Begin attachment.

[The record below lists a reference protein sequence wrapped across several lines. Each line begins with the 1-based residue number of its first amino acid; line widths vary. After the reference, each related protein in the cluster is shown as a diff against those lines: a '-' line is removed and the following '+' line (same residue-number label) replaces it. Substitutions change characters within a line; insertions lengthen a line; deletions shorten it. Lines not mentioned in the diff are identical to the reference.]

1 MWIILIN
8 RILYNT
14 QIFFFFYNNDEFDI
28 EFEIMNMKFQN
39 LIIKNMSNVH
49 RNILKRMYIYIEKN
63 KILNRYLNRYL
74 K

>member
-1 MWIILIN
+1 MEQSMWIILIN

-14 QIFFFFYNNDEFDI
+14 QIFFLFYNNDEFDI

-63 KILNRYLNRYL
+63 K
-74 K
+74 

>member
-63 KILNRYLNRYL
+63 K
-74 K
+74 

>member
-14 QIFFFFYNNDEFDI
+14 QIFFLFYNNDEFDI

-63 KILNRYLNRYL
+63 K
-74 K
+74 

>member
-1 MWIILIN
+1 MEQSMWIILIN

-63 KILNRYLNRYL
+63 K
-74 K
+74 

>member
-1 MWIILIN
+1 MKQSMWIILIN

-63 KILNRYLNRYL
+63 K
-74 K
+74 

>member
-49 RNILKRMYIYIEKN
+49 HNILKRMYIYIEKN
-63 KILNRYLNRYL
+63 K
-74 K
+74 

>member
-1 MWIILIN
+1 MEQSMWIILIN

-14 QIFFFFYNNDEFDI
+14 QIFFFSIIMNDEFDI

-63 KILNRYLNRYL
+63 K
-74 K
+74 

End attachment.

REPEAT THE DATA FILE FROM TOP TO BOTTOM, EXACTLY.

[The record below lists a reference protein sequence wrapped across several lines. Each line begins with the 1-based residue number of its first amino acid; line widths vary. After the reference, each related protein in the cluster is shown as a diff against those lines: a '-' line is removed and the following '+' line (same residue-number label) replaces it. Substitutions change characters within a line; insertions lengthen a line; deletions shorten it. Lines not mentioned in the diff are identical to the reference.]

1 MWIILIN
8 RILYNT
14 QIFFFFYNNDEFDI
28 EFEIMNMKFQN
39 LIIKNMSNVH
49 RNILKRMYIYIEKN
63 KILNRYLNRYL
74 K

>member
-1 MWIILIN
+1 MEQSMWIILIN

-14 QIFFFFYNNDEFDI
+14 QIFFLFYNNDEFDI

-63 KILNRYLNRYL
+63 K
-74 K
+74 

>member
-63 KILNRYLNRYL
+63 K
-74 K
+74 

>member
-14 QIFFFFYNNDEFDI
+14 QIFFLFYNNDEFDI

-63 KILNRYLNRYL
+63 K
-74 K
+74 

>member
-1 MWIILIN
+1 MEQSMWIILIN

-63 KILNRYLNRYL
+63 K
-74 K
+74 

>member
-1 MWIILIN
+1 MKQSMWIILIN

-63 KILNRYLNRYL
+63 K
-74 K
+74 

>member
-49 RNILKRMYIYIEKN
+49 HNILKRMYIYIEKN
-63 KILNRYLNRYL
+63 K
-74 K
+74 

>member
-1 MWIILIN
+1 MEQSMWIILIN

-14 QIFFFFYNNDEFDI
+14 QIFFFSIIMNDEFDI

-63 KILNRYLNRYL
+63 K
-74 K
+74 